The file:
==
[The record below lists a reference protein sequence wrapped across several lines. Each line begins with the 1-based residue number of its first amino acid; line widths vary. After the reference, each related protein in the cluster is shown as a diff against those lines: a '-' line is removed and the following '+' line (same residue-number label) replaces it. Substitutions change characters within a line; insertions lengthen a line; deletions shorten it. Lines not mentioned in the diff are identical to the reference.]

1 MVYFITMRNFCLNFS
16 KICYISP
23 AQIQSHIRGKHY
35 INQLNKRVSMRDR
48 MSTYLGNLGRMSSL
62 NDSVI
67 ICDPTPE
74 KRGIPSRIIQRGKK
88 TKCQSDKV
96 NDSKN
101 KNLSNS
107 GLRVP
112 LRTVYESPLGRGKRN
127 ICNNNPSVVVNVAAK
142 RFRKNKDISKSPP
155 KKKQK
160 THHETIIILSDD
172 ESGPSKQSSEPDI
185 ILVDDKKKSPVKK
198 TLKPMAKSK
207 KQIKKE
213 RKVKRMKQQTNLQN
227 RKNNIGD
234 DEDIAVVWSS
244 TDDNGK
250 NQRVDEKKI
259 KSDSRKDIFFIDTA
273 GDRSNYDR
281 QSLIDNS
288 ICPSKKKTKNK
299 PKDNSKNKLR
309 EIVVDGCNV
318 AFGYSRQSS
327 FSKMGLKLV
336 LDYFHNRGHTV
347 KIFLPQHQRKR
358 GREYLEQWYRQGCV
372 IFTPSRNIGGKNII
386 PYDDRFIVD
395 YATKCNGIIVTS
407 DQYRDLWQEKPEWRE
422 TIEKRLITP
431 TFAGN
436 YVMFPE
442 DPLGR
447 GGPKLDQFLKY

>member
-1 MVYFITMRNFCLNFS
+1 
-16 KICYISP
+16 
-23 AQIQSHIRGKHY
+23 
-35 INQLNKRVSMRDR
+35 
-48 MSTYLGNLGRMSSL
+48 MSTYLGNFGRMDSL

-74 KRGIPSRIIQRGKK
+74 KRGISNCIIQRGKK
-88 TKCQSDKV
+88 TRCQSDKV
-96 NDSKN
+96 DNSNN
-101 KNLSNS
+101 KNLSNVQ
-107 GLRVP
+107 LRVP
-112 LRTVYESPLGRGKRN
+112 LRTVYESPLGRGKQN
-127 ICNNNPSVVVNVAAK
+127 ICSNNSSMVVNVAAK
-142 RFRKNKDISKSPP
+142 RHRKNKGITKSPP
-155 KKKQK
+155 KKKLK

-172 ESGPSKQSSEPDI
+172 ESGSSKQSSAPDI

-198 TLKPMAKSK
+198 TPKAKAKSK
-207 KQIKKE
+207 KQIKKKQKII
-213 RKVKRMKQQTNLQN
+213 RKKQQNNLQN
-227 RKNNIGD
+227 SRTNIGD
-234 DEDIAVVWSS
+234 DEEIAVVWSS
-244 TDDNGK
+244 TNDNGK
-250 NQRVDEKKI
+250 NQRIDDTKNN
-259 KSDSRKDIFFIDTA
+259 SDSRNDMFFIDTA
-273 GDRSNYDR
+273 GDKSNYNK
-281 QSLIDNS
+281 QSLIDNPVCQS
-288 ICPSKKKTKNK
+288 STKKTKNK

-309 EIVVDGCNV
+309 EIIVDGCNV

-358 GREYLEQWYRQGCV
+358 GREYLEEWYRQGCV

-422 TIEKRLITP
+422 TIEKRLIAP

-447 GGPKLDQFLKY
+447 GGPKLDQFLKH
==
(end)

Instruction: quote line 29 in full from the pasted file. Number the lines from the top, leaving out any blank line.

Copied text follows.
273 GDRSNYDR